Then use your stud finder to locate the stud on the wall. When attaching the Hardie siding, you have to always nail on the stud for better grip. Studs are usually placed at a 16-inch distance.
Use your stud finder to confirm it since it can often be different distances depending on the building. Mark out all the studs on the wall so that you can quickly nail the sidings on them when you start working on them.
Additionally, if you are changing the sidings on an old building, you should mark out the height of the sidings to line the new siding on the mark and get the exact placement as before.
Installing Hardie Board Sidings
First, we have to install a bottom trim to get the angled effect on the bottom row. You can use the same material as the side trims and face nailing to attach the base trim. The bottom hem should be 1.5 inches in height.
Attaching the Boards (Nailing Sidings)
After the bottom trim, you have to start attaching the first row. Make sure to have a 1/8 gap between the side trim and the siding board. Place the siding board in a way so that it covers the little 1 inch from the top. Now, make sure it is straight and nail the board using the nailer.
When nailing, make sure you are deciding on the stud. Here the stud line will come in handy. The nail should be anywhere between 1 and ¾ inches from the top of the board. After the first row, you can use the gecko clamps to hold the boards when you nail them. So things will get a lot easier if you are working alone.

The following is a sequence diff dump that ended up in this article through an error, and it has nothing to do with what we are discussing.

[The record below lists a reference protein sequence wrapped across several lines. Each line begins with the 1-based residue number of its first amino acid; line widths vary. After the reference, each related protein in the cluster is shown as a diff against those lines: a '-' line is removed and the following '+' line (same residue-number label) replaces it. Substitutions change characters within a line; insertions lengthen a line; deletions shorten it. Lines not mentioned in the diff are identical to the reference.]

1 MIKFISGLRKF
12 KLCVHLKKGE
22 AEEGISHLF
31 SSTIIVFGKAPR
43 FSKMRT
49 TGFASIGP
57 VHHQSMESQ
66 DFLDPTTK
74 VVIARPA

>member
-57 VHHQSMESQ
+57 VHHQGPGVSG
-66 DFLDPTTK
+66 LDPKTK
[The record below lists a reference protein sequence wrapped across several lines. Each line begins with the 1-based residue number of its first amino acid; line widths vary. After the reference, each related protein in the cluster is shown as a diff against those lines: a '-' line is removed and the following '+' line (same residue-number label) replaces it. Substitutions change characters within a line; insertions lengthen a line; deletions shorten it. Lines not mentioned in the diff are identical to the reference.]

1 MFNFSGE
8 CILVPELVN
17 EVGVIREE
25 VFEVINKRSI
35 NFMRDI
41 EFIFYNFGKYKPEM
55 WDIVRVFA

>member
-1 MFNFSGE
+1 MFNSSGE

As for all the other rows, you can follow the same steps. When working on the higher rows, make sure that you cover 1 inch of the bottom row with the top row’s board. This will cover up the nails giving it blind nailing and a nice look.
But if you want to go for a face nailing, place the 2nd row without nailing the first row. You need another person to help with it. After placing boards on both rows, determine the overlapped section with a nailer. This way, you will get your face nailed siding. Make sure to use corrosive resistance nails for it since it will be exposed outside.
Using Two Boards in the Same Row